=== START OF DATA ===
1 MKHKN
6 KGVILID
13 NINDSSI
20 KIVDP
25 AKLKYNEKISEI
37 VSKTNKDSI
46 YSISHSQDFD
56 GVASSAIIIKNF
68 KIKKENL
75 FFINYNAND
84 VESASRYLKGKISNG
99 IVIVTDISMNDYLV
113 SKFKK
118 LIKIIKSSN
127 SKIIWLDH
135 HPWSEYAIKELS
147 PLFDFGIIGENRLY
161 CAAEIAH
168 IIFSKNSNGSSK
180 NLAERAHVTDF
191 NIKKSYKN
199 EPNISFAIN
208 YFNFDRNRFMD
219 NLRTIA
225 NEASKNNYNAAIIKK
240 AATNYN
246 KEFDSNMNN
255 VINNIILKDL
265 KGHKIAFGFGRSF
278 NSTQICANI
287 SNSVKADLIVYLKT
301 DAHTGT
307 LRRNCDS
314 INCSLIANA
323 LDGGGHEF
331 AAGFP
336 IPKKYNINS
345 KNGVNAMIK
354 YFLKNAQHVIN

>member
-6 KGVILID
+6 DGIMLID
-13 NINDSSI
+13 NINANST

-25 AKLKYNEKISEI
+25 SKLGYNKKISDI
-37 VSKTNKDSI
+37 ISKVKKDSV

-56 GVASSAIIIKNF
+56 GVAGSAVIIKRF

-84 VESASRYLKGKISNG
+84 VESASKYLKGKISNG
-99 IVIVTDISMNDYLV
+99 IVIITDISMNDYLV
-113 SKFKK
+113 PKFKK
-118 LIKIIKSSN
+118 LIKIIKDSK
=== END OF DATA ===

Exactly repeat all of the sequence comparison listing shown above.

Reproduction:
1 MKHKN
6 KGVILID
13 NINDSSI
20 KIVDP
25 AKLKYNEKISEI
37 VSKTNKDSI
46 YSISHSQDFD
56 GVASSAIIIKNF
68 KIKKENL
75 FFINYNAND
84 VESASRYLKGKISNG
99 IVIVTDISMNDYLV
113 SKFKK
118 LIKIIKSSN
127 SKIIWLDH
135 HPWSEYAIKELS
147 PLFDFGIIGENRLY
161 CAAEIAH
168 IIFSKNSNGSSK
180 NLAERAHVTDF
191 NIKKSYKN
199 EPNISFAIN
208 YFNFDRNRFMD
219 NLRTIA
225 NEASKNNYNAAIIKK
240 AATNYN
246 KEFDSNMNN
255 VINNIILKDL
265 KGHKIAFGFGRSF
278 NSTQICANI
287 SNSVKADLIVYLKT
301 DAHTGT
307 LRRNCDS
314 INCSLIANA
323 LDGGGHEF
331 AAGFP
336 IPKKYNINS
345 KNGVNAMIK
354 YFLKNAQHVIN

>member
-6 KGVILID
+6 DGIMLID
-13 NINDSSI
+13 NINANST

-25 AKLKYNEKISEI
+25 SKLGYNKKISDI
-37 VSKTNKDSI
+37 ISKVKKDSV

-56 GVASSAIIIKNF
+56 GVAGSAVIIKRF

-84 VESASRYLKGKISNG
+84 VESASKYLKGKISNG
-99 IVIVTDISMNDYLV
+99 IVIITDISMNDYLV
-113 SKFKK
+113 PKFKK
-118 LIKIIKSSN
+118 LIKIIKDSK